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Space Weather Update - 8th March 2012

What Has Happened?


The magnetogram from Eskdalemuir Magnetic Observatory in the Scottish Borders showing the storm sudden commencement and following geomagnetic activity early on the 8th March. Image BGS (NERC).

The anticipated arrival of a interplanetary coronal mass ejection (ICME) associated with the large X5.4 solar flare on the 7th March impacted the Earth's magnetic field at 11:03 UT this morning (8th March).

This took approximatly 34 and a half hours to travel from Sun to Earth and had an estimated shock arrival speed of 1300km/s.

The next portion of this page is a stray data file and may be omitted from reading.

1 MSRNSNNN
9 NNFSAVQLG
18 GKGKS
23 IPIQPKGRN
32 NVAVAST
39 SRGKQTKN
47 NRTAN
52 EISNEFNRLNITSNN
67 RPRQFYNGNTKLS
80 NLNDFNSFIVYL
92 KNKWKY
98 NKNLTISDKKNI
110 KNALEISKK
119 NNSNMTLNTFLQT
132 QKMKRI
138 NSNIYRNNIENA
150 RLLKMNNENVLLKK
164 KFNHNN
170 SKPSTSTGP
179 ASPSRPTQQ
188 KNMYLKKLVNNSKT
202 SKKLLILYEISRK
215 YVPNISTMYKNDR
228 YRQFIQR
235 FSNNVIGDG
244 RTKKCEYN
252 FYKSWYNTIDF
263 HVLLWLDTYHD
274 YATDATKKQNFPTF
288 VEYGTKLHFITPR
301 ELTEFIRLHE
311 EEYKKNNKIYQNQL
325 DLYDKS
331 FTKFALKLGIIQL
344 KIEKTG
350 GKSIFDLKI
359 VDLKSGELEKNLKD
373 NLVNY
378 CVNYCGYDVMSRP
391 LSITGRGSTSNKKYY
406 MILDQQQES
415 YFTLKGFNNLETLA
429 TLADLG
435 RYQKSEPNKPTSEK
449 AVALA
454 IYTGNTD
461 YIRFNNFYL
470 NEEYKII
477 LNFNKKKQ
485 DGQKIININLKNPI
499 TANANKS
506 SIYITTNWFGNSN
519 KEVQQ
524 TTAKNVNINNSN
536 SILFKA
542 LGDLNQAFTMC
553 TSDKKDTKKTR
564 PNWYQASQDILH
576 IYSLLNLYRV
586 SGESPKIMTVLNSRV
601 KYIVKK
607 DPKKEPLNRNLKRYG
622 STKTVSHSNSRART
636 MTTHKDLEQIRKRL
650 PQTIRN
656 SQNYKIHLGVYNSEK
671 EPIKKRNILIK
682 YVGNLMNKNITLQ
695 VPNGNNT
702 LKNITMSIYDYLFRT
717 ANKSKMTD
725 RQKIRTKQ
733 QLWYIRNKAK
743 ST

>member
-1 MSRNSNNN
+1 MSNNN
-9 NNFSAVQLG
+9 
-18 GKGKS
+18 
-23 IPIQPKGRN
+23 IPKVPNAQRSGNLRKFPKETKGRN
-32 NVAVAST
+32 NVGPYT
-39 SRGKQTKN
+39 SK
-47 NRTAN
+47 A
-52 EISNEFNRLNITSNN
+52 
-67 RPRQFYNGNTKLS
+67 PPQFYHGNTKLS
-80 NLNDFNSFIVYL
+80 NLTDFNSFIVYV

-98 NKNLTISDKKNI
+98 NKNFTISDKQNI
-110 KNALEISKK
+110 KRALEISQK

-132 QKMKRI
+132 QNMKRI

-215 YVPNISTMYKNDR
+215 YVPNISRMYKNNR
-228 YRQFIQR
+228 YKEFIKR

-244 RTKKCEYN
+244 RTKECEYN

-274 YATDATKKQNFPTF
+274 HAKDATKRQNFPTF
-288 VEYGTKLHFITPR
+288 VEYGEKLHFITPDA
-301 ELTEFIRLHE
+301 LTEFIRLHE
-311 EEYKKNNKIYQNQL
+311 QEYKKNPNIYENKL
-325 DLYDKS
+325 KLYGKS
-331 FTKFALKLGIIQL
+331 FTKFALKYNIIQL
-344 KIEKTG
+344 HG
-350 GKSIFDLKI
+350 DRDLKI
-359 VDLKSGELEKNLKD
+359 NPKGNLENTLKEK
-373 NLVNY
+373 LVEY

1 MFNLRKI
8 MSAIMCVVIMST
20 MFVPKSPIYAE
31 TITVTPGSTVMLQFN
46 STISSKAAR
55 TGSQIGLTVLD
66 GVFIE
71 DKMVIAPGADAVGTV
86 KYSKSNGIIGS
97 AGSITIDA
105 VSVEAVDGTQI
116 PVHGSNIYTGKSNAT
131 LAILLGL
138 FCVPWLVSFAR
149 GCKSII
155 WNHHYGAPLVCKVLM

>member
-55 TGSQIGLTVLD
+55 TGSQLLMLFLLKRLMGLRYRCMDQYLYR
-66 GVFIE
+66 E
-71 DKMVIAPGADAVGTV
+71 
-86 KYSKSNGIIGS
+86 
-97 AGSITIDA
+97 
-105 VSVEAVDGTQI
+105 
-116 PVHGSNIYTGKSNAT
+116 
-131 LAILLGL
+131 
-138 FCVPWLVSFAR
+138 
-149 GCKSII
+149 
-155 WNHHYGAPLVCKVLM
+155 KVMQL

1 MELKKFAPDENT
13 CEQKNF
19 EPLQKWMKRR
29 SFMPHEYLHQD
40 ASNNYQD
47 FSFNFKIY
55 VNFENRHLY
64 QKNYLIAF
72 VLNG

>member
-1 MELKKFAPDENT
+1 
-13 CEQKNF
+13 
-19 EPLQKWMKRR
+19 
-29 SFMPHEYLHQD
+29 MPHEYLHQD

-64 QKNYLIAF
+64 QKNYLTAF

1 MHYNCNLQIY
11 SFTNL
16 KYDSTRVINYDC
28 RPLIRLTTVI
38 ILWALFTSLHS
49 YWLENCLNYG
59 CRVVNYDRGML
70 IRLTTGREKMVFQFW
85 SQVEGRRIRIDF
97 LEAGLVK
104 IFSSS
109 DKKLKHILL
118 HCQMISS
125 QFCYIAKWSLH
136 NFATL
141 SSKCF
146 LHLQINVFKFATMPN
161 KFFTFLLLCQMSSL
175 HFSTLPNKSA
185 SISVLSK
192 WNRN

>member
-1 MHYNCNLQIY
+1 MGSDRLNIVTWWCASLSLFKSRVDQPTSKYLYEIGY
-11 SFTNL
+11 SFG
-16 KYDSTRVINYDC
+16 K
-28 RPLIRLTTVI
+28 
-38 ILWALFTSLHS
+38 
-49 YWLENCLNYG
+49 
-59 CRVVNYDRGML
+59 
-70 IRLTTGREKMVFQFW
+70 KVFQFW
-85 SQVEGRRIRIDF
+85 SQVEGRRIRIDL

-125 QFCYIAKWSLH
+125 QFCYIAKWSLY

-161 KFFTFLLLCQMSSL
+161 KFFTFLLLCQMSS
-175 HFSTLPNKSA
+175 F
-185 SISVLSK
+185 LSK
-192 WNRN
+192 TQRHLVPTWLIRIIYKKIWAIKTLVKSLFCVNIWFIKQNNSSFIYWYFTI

The interplanetary shock wave created a sudden impulse in the geomagnetic field known as a Storm Sudden Commencement (SSC). This was recorded at the BGS UK magnetic observatories and simultaneously at observatories around the world. At Eskdalemuir in the Scottish Borders the horizontal strength of the magnetic field changed suddenly by almost 59nT.

Since then the magnetic cloud following the shock, as measured by the ACE spacecraft, has been configured in such a way that restricts the transfer of energy from the ICME into the Earth's magnetic field. As such, the geomagnetic activity level following the SSC has so far been relatively weak.

This can still change,so the chance of displays of the Northern Lights (aurora borealis) remains higher than usual tonight.




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